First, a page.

“At the beginning of the pandemic, we were seeing, nationally, trends of more severe outcomes and impacts of Covid in African Americans and in the African American population, so that prompted us,” said County Counselor and Black Equity Coalition founding member Olivia ‘Liv’ Bennett.
The Black Equity Coalition is a network of predominantly Black professionals, executive leaders, medical doctors, researchers, and community stakeholders who are intentional about ensuring that Black and brown communities receive accurate and reliable information about COVID-19.
Early on in the pandemic, they took action to better service Black neighborhoods.
“There were only two testing places…which is very difficult for people to get to that are in African American communities like the Hill District and Homewood. One of our requests to bring about equity was to have them put testing centers in more accessible areas for the Black community,” said Bennett.
She adds that work is being done that provides positive impacts in both the short and long term.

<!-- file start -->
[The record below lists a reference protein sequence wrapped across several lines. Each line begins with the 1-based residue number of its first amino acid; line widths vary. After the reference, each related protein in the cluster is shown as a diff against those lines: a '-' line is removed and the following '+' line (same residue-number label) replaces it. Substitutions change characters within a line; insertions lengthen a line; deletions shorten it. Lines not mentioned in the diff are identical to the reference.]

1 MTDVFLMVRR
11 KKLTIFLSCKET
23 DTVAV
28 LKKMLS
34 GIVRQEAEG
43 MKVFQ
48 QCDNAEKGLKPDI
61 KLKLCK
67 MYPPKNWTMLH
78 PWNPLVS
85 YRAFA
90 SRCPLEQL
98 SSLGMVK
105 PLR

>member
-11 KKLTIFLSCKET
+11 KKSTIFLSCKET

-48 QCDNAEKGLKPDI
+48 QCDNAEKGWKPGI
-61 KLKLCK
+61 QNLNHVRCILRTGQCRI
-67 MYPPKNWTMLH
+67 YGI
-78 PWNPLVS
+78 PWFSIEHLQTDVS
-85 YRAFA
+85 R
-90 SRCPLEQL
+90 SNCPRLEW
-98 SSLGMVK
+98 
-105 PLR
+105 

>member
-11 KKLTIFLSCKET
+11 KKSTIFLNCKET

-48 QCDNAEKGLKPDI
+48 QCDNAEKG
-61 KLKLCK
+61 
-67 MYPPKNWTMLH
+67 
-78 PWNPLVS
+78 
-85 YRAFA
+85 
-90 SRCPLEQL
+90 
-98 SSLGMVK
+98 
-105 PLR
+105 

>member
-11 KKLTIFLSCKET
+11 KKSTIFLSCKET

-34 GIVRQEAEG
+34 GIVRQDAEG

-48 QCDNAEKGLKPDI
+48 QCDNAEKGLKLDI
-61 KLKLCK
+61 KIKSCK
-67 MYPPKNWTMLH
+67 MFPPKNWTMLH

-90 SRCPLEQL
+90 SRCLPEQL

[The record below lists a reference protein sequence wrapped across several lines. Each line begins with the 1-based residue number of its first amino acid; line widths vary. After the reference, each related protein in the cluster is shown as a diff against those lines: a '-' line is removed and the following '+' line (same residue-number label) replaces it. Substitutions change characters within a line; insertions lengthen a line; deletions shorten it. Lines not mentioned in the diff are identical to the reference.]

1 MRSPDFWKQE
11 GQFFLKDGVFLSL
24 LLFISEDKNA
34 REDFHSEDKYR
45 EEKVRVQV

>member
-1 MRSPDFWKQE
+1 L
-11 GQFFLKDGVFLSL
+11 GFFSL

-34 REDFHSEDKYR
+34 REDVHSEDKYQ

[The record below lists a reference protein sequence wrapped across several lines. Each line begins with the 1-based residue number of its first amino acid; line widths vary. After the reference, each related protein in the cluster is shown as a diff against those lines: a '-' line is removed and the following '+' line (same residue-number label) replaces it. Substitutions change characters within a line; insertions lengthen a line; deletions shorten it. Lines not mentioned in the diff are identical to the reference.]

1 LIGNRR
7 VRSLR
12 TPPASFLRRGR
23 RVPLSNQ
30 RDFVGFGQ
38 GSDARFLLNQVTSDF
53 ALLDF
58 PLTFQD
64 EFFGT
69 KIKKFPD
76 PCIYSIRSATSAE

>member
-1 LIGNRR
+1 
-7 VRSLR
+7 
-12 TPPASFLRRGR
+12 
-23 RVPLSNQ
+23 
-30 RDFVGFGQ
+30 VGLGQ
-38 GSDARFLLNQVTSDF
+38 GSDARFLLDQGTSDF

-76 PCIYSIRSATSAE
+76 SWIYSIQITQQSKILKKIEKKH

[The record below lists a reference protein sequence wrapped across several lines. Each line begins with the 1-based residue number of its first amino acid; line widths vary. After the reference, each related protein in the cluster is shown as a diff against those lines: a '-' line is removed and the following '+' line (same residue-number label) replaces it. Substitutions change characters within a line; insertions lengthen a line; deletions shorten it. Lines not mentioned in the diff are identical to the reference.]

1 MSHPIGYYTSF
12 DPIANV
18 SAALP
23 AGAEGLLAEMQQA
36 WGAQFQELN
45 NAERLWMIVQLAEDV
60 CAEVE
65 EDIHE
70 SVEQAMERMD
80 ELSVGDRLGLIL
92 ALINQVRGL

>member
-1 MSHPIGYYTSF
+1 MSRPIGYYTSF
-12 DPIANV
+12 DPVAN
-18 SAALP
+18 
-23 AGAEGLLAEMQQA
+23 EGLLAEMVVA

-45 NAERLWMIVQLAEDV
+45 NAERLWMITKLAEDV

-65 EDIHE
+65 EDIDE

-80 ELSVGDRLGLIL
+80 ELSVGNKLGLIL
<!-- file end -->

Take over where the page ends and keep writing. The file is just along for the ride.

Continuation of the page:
“The Black Equity Coalition is a hub and spoke model. There are numerous spokes to the hub, and so those spokes look like data, community engagement, policy, business, and workforce,” said Bennett. “Out of those spokes is how we are digging down into the weeds of those different ways of equity and making sure there is equity in these responses. We are looking at data and using data to tell us what’s going on in our community, but we’re also on the ground, for example bringing clinics into underserved and marginalized communities.”
To date, Bennett is most proud of how the Black Equity Coalition has fostered a better relationship between the Allegheny County health department and federally qualified health centers.
“The federally qualified health centers are [now] in the community and can be the response for those folks in the community, so I was very happy about that partnership.”
While COVID-19 was their starting point, Bennett does not see the organization’s work ending there.
“We understand that the impact that we saw from COVID-19 was because of the disparities that were already existing prior to COVID-19, so those things are the things that we are seeking to address…We want to make sure that we’re not just addressing the symptom, but we’re actually addressing the root cause.”